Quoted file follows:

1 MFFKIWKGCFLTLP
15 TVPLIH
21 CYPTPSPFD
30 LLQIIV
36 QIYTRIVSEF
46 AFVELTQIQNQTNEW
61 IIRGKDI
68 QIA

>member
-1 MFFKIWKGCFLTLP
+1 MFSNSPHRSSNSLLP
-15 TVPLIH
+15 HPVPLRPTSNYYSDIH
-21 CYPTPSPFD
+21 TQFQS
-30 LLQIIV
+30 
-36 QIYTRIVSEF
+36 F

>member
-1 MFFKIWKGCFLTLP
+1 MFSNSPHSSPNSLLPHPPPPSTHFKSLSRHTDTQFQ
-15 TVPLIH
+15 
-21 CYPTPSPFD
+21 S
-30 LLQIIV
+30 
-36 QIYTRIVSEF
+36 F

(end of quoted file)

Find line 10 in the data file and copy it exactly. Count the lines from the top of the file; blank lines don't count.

-1 MFFKIWKGCFLTLP